à bientôt, Monsieur Wenger - How the early Wenger years made me believe
Following Arsene Wenger's impending departure from Arsenal, it was gratifying on many levels to see both the 5-0 win vs. Burnley, and the moving speech given by Wenger post-match.
However, despite losing his shine in later years, he has been an immense figure in Arsenal's history.
I’ve wanted Wenger to go for some time. As an Arsenal fan since the early 1990s, I’ve seen three managers at our club, namely Graham, Rioch, and Wenger (with Houston and Rice as caretakers). Wenger’s departure, in my mind, should have occurred several years ago.
Nonetheless, I hold mixed emotions on his departure. Part of me is sad, whilst other parts of me are happy and relieved. He has not been stellar in recent years. Nonetheless, he has achieved a lot in our history and stands as our best ever manager.
I wish to cite my favourite moments of his tenure, and why he is special to me as a Gooner. What's more is that his rise from "zero" to "hero" is telling, and despite being unknown when he arrived, there are specific facets that made me warm to him. And not just warm to him, but believe he was the man to lead us.
I remember the summer of 1996 pretty vividly.
England was doing well in the European Championships and lost valiantly to Germany (the eventual winners) in the semis. Moreover, Arsenal didn’t sign anybody, and it was grating the gears of many of us. There was no social media back then, but the radio phone-in shows were chock full of fans calling in, expressing how we were not looking to challenge with Ferguson and Manchester United at that time.
And then, out of the blue (seemingly), manager Bruce Rioch got the sack, only a few days before the season started. It was a shock but the timing of it all was very lousy. It’s come to light since then that Rioch and the players didn’t get on, most notably resulting in a spat with Ian Wright in which the legendary striker issued a transfer request. Seemingly things came to a head, and he was gone through a fractured relationship between himself, the players, and the board.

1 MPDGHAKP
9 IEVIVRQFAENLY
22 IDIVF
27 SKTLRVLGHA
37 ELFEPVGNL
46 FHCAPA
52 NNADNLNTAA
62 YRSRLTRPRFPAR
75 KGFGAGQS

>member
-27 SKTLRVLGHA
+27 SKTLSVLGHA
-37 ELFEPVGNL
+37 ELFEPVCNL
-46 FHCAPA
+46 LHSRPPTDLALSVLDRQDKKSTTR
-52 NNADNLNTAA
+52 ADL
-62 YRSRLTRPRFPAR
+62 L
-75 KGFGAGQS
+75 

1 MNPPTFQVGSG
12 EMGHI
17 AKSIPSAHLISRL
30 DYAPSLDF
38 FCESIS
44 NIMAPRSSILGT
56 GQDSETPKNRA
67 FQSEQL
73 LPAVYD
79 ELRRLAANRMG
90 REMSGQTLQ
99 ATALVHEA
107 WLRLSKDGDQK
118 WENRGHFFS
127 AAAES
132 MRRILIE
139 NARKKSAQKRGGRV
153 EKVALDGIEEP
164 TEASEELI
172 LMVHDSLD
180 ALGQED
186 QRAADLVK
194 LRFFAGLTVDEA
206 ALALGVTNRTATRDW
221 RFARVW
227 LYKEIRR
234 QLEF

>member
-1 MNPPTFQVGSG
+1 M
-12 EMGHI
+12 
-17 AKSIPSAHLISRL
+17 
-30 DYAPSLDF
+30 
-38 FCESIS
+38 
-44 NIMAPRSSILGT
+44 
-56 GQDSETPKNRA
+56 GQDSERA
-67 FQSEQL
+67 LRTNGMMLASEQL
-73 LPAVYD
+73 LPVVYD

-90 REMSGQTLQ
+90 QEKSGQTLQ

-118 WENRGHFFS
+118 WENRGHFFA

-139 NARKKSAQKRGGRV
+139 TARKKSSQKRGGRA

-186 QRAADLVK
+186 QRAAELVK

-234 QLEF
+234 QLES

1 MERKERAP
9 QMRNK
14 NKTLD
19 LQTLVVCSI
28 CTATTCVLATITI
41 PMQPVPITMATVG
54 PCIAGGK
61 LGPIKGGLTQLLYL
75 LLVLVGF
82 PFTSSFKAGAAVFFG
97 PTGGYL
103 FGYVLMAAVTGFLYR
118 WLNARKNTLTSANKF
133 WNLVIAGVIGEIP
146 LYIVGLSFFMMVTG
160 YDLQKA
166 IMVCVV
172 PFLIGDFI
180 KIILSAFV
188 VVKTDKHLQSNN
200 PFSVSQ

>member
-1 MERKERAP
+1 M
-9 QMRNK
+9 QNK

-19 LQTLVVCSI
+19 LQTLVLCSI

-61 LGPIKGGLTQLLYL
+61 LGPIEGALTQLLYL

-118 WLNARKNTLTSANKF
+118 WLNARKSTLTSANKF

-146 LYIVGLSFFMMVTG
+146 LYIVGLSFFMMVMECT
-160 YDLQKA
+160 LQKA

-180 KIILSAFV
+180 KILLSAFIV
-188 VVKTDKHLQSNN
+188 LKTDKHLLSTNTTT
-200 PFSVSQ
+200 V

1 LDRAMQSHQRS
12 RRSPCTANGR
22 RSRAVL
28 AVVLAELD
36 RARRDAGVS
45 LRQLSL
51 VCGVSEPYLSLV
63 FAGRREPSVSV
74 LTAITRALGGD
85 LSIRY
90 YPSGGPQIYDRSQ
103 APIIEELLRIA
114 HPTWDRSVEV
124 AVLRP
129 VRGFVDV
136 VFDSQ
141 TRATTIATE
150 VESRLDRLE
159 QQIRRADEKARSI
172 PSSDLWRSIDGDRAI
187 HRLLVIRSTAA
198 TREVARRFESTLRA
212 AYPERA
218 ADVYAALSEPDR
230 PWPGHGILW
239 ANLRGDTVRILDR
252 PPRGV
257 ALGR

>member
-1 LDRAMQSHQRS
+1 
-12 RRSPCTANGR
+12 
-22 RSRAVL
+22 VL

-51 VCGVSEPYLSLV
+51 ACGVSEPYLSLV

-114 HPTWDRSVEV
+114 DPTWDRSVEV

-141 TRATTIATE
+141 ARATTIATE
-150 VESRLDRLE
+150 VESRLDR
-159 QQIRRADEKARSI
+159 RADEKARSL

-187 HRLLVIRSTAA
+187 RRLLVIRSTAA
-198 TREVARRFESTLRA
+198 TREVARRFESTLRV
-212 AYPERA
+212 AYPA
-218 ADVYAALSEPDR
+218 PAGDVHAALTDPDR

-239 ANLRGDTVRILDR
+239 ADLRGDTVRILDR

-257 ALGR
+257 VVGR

However, the media buzz on Rioch’s replacement focused on the now late, great Cruyff and Sir Bobby Robson, and Arsene Wenger. Who? Well yes, that comprised most of the footballing world’s thoughts then. He was a man who didn’t look like the archetype or stereotype of a football manager. He was tall, foreign, articulate, and per the words of the Arsenal players “looked like a geography teacher”.
Moreover, he came from Japan, which still is not the highest quality football league out there. He was however highly rated by an ex-Spurs player and legend no less, Glenn Hoddle, who worked with him in Monaco in the late 1980s.
That summer was a bad one for Arsenal. We’d lost our manager, lost a caretaker (Stewart Houston), and got some unknown French guy from Alsace with a German-sounding name to be our manager. Grand. All we could do was hope that the board (at the time Mr. Hill-Wood and Mr. Dein amongst others) had chosen well and prudently.
One clue though was that I recall a radio talk show at that period, on Talkradio UK (what is now Talksport), featuring a few prominent pundits of the era (the late, great George Best, Rodney Marsh, etc.) The pundits had attended a Managers' Association dinner and introduced themselves to Wenger. And they cited based on how he blew them away with his tactical insights, Arsenal was headed for major success. And this is what happened, after all (and how....)
Man United, Tottenham, Nottingham Forest, Ferguson, and how he made me believe
Once Wenger came in, there were four moments (that for me) cemented him as our man.
Soon after he came, we went on a good run, culminating at a visit to Manchester United. Nobody then knew that Fergie and Wenger would be stern rivals, but then it’s pretty much the way we played that day that impressed me. We were good but lost due to a Winterburn own-goal. Despite this loss, we held our own technically and physically.
Moreover, we beat our arch-enemies Tottenham, for the first time in a few years. The game stood at 1-1 until the 89th minute, in which our legendary captain Adams fired in a volley. Bergkamp scored a great third soon after, and it was scenes. Much was said then of our attacking centre-backs, in that Adams and Bould (our current assistant manager no less) were playing like classical sweepers. We could see the attacking prowess emerge, and this gave all of our players a new lease of life.